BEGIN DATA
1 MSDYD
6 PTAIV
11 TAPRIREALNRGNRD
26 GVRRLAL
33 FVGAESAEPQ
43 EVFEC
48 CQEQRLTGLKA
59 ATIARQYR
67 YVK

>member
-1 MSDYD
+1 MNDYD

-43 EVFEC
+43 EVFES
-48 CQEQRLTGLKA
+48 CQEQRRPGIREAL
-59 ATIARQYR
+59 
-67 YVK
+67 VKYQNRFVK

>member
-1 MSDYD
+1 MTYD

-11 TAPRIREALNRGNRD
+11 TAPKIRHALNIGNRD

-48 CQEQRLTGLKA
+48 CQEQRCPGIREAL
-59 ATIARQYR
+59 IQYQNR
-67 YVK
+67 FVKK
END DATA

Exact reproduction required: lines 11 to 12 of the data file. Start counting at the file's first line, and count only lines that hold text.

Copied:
-1 MSDYD
+1 MNDYD